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Top 10 Legacies of the Middle Ages
I wrote this list as a companion to the “Top 10 Misconceptions about the Middle Ages” list. A few words on the criteria I used to put this list together. First of all, the boundaries of the Middle Ages are a matter of some debate. I define the period as being between the late 7th and the late 14th centuries, so I imagine there will be some comments protesting that. For what it’s worth, Classical Antiquity was slow to die, and the Renaissance was slow to develop, so naturally, there are some grey areas there. I also anticipate comments asking why I said nothing about Gothic architecture, or troubadours, etc. The reason for the omission is two-fold. One, for as long as civilization existed, there was always art, so having its own distinctive art forms does not, in and of itself, make the Middle Ages unique. Two, I did not want to include the REALLY obvious. Rather, in making the list, I was guided in part by Umberto Eco’s observation about his famous novel, “The Name of the Rose“, to the effect that readers identified certain ideas in the book as modern, while the were in fact medieval, and other ideas as medieval, while they were in fact modern. And so I asked myself: What things originating in the Middle Ages do we still see around us, every day, often taking them for granted and not realizing that they are medieval? Hence the list below.
Schools have existed since deep antiquity, but it was not until the Middle Ages that the University — an autonomous, self-governing community of students and scholars — emerged. Excellent schools of higher learning which served as precursors to universities (and later became true universities) emerged in the Byzantine Empire and the Islamic world in the second half of the 9th century. The first two institutions to actually call themselves by the Latin term “universitas” were the University of Bologna and the University of Paris, founded within a short time of each other in the late 11th century. What set a university apart from institutions of higher learning that existed previously, was that a university existed not solely for the purpose of teaching, but also to facilitate research and debate; and that its curriculum covered both religious and secular subjects. Medieval European universities typically offered degrees in four disciplines: theology, law, medicine, and “letters” (i.e., liberal arts).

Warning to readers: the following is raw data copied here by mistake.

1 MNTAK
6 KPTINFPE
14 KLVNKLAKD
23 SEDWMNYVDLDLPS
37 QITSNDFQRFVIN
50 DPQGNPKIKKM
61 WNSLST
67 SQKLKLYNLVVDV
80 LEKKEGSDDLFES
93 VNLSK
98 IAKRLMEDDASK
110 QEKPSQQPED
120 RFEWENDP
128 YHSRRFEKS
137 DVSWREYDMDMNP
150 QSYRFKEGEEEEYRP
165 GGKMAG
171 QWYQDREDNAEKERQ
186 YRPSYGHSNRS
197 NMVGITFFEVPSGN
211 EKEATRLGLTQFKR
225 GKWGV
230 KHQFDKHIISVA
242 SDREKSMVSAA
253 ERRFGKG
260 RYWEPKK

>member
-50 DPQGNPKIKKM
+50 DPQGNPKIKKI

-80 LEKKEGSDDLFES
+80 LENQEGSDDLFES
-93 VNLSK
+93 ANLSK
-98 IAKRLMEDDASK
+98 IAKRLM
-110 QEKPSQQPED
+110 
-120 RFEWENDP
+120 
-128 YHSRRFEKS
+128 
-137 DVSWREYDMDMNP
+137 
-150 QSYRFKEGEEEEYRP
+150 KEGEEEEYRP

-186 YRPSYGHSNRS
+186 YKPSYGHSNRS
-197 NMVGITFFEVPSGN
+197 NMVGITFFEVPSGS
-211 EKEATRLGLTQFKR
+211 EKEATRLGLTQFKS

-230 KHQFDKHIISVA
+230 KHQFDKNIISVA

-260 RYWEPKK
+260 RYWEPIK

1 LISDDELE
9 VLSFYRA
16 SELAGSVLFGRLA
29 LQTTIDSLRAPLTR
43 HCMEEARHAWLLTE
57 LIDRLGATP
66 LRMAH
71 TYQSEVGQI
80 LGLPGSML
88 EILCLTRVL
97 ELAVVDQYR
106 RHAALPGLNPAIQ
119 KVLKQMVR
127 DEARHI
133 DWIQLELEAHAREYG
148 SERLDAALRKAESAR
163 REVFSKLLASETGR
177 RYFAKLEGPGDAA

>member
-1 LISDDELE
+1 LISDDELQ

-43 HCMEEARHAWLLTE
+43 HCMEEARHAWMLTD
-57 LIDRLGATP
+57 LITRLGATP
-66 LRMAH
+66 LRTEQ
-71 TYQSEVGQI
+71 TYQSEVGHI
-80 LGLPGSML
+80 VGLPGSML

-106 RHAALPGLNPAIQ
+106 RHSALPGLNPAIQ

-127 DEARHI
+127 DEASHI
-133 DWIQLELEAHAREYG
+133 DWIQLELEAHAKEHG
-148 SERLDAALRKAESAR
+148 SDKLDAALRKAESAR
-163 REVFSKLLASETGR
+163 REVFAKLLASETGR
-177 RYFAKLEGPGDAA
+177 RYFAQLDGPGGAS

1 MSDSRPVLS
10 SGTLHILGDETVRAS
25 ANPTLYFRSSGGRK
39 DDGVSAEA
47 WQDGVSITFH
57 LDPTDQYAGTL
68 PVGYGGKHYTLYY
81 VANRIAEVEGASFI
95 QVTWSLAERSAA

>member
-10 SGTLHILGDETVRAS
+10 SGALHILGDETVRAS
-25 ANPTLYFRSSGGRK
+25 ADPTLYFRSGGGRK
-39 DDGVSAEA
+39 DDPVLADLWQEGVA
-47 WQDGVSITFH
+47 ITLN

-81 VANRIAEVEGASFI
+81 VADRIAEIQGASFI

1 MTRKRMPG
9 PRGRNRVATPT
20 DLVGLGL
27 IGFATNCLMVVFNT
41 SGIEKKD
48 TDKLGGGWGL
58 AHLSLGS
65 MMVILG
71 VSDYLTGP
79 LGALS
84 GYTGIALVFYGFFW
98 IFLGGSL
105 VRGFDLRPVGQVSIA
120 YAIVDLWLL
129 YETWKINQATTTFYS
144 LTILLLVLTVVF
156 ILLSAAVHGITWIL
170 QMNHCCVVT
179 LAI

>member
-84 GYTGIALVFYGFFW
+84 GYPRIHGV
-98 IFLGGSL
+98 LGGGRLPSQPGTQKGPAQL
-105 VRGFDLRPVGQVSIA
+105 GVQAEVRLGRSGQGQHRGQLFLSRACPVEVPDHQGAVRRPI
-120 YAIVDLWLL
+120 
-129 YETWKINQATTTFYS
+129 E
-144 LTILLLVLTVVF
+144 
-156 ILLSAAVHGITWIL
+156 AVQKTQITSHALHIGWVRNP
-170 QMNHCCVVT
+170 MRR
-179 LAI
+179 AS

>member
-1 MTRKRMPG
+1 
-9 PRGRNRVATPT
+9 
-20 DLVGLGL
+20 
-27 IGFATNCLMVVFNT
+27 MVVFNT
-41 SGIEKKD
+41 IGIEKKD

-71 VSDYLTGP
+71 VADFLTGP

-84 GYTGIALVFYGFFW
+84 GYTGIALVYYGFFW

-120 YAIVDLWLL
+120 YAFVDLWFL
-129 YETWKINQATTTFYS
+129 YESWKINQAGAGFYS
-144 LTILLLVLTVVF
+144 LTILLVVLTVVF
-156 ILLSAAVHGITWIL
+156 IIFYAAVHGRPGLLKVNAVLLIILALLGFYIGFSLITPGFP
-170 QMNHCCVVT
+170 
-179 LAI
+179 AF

Although precursors to banking existed probably since before the invention of coinage, it was medieval (and mostly Italian) entrepreneurs who developed complex banking in the form that we would recognize today, as a system that can be readily distinguished from simple money-lending. Medieval bankers invented such things as bills of exchange (which eliminated the necessity of carrying actual coins over long distances), deposit banking (very similar to modern savings accounts) and bonds. What we know today as government bonds was probably invented in Florence in the 14th century with the establishment of 2 public funds — the general Monte fund and the dowry fund — whose purpose was to finance public debt after the economic cataclysms in the wake of One Hundred Years’ War. In sum, the medieval banking system introduced many of the elements that became the organizational backbone of modern finance.
Ancient and early medieval scripts, whether based on the Roman or Greek alphabet, were written in all-capital letters and in one continuous, unbroken stream of characters. The Carolingian Miniscule, developed sometime in the 9th century, was an innovative script that introduced lower-case letters and spaces between words, as well as uniform, rounded characters that were more legible. Although punctuation did not begin to be utilized extensively until the development of printing in the 15th century, the Carolingian Miniscule represented a giant leap towards making writing more “user-friendly”. Most types of scripts and fonts we have today, that utilize the Roman alphabet, are derived from the Carolingian Miniscule.
There are some examples of book illustration from the Roman times, but they are rare. It was in the Middle Ages that it became standard practice to supplement text with detailed illustrations. Unlike earlier, ancient illustrations, which (besides being very rare) were in the nature of diagrams and representations of artwork or architectural detail that is difficult to express verbally, medieval illustrations introduced pictorial representations of scenes that were perfectly clear from the text: e.g., a man walking, two people having a conversation, peasants harvesting grain, etc. Long before the invention of the printing press, artists decorated manuscripts with vivid, elaborate, and occasionally allegorical artwork that is often of astounding quality and detail, and can be just as, if not more, intriguing than the text itself. An historian will probably argue that illuminated manuscripts developed due to the problem of near-universal illiteracy in the early Middle Ages, to help people, whose reading skills were poor, to decipher the text and to enjoy it. Whatever the reasons, these manuscripts are the forerunners of today’s illustrated newspapers and magazines, textbooks, and even this website, which so heavily supplements text with images.